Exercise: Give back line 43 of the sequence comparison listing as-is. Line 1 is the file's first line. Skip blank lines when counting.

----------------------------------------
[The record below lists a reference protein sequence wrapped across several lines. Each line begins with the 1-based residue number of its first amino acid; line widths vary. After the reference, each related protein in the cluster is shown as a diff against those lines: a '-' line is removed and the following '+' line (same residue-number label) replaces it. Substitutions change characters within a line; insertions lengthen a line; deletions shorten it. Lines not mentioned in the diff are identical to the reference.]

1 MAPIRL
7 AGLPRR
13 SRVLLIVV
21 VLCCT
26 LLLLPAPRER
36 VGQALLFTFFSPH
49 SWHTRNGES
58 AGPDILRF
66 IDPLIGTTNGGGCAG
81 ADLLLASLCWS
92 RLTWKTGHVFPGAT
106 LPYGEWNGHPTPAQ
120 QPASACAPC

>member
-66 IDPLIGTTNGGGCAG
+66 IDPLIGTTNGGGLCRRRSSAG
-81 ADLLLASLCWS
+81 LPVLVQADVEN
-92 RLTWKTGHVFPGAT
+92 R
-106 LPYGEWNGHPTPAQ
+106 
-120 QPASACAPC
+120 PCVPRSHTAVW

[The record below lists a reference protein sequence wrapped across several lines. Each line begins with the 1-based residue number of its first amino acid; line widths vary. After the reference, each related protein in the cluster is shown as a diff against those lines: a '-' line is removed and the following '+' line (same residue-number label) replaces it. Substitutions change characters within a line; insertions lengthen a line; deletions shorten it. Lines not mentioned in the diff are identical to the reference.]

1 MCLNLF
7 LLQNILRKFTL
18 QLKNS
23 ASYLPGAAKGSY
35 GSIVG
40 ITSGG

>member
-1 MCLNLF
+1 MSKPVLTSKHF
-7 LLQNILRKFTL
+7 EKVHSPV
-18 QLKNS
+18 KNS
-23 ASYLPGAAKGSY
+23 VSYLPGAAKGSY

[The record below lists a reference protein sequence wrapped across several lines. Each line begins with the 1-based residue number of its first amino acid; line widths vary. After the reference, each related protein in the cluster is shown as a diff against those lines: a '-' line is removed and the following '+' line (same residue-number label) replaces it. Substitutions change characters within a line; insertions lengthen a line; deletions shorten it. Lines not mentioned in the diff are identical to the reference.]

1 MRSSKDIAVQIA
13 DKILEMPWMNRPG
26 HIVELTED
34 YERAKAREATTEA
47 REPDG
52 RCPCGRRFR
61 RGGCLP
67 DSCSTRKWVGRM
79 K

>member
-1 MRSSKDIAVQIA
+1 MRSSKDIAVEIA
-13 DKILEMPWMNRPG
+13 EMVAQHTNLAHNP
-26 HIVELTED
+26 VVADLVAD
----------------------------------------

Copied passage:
1 MRSSKDIAVQIA